posted by Pope Guilty at 12:58 PM on June 3, 2009


Magnum has a feature up on their site of photos from the protests. Stuart Franklin of Magnum took the wide angle shot of the standoff. My favourite photo from the protests is this one, also by Franklin.
posted by chunking express at 1:42 PM on June 3, 2009


Incredible. All these years I'd never seen the video, and didn't know he actually climbed up onto the tank.
posted by The Card Cheat at 2:45 PM on June 3, 2009


On a side note, "Tank Man" makes a fictionalized appearance as a reluctant leader of a rebel group in author Steve Erickson's apocalyptic Our Ecstatic Days. The novel explores a little of what may have happened to him...
posted by Ashwagandha at 2:51 PM on June 3, 2009


Man, what balls.

Can anyone speak to the veracity of The Tiananmen Papers, which I read some time ago and am now tempted to dust off again? It's one of the most fantastic things I've ever read, and I mean a) excellent as a thoroughly engrossing account of the events and b) so surreal that parts of it border on what I can only describe as fantasy - almost like I was reading bad science fiction.
posted by jquinby at 4:02 PM on June 3, 2009


All I have to add as far as the opinion of 'Regular' Chinese regarding the events of the Tienanmen Square Massacre is a conversation I had with a co-worker from Shanghai in 2001.

My attitude towards China came up. In the process of explaining to her that while I think Chinese and Americans have a great deal in common, the Chinese government gets in the way I said, "I will never forgive them sumbitches for what they did in Tienanmen Square. Ever." She was completely nonplussed.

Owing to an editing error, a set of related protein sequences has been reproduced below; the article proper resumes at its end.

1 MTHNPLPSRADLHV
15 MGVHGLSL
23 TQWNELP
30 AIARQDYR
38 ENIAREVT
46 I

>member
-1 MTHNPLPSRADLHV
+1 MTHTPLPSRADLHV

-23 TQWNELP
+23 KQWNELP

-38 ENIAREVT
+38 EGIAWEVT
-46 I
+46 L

posted by ob1quixote at 4:39 PM on June 3, 2009


I've read that the government had to bring a rural brigade in to Beijing to quell the protests because the local PLA were sympathetic to the protesters.

That's not the half of it. There was informed speculation at the time that the army was on the brink of insurrection, and Western authorities worried about a nuclear exchange either between Chinese units or against a target like Taiwan or Hong Kong. A taste.

Speaking as a child of the Cold War, it was one of the more gripping moments. I have this image, probably partly assembled, of Roger Mudd pointing to the location of PLA divisions on a map.
posted by dhartung at 5:06 PM on June 3, 2009


Hero.
posted by madmethods at 6:07 PM on June 3, 2009


In 1989 I was just out of college working my first "real" job. I was still very idealistic and very much into politics. Watching the coverage of the Tienanmen square massacre hit me very hard. I was horrified and terribly terribly angry. I was sure that the good people of the Western world would not stand for such atrocities. Yes, I was that naive.

Then I saw the footage of this man standing all by himself and stopping a column of tanks, screaming at the soldiers that had just run over his countrymen by the hundreds. I noticed he was holding his shopping bags, which means he didn't even plan doing was he was doing he just did it because he has seen so much that he just had to do something.

That was, and remains to this day, the single bravest thing I have ever seen. Every time I see it I am inspired all over again.

I like to let myself believe that somehow the people that hustled him away got him lost in the crowds before the government found him and that he still lives somewhere in China anonymously.

I guess I'm still kind of naive.
posted by Bonzai at 9:37 PM on June 3, 2009 [2 favorites]


Behind the Scenes: A New Angle on History
posted by homunculus at 1:15 PM on June 4, 2009 [3 favorites]


homunculus's link is utterly riveting.
posted by cgc373 at 3:55 PM on June 4, 2009


I like how he was walking home with some groceries when he intervened.
posted by uncanny hengeman at 7:01 PM on June 4, 2009